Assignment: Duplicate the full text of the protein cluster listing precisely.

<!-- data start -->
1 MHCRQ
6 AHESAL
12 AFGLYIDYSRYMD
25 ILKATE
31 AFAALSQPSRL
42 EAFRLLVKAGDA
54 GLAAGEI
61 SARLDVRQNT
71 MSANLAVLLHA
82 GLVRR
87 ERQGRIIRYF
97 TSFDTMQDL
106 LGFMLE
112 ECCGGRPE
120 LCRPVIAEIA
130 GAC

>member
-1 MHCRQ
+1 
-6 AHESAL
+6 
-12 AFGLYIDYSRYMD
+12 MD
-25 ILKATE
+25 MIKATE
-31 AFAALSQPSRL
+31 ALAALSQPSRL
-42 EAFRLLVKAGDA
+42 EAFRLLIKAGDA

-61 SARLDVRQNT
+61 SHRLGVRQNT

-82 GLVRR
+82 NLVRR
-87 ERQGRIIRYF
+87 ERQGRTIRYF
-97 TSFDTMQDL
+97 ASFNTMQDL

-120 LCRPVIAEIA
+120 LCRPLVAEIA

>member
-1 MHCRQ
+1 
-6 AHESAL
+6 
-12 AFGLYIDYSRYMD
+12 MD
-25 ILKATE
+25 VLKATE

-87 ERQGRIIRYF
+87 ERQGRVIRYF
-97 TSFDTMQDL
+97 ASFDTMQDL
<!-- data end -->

1 MHCRQ
6 AHESAL
12 AFGLYIDYSRYMD
25 ILKATE
31 AFAALSQPSRL
42 EAFRLLVKAGDA
54 GLAAGEI
61 SARLDVRQNT
71 MSANLAVLLHA
82 GLVRR
87 ERQGRIIRYF
97 TSFDTMQDL
106 LGFMLE
112 ECCGGRPE
120 LCRPVIAEIA
130 GAC

>member
-1 MHCRQ
+1 
-6 AHESAL
+6 
-12 AFGLYIDYSRYMD
+12 MD
-25 ILKATE
+25 MIKATE
-31 AFAALSQPSRL
+31 ALAALSQPSRL
-42 EAFRLLVKAGDA
+42 EAFRLLIKAGDA

-61 SARLDVRQNT
+61 SHRLGVRQNT

-82 GLVRR
+82 NLVRR
-87 ERQGRIIRYF
+87 ERQGRTIRYF
-97 TSFDTMQDL
+97 ASFNTMQDL

-120 LCRPVIAEIA
+120 LCRPLVAEIA

>member
-1 MHCRQ
+1 
-6 AHESAL
+6 
-12 AFGLYIDYSRYMD
+12 MD
-25 ILKATE
+25 VLKATE

-87 ERQGRIIRYF
+87 ERQGRVIRYF
-97 TSFDTMQDL
+97 ASFDTMQDL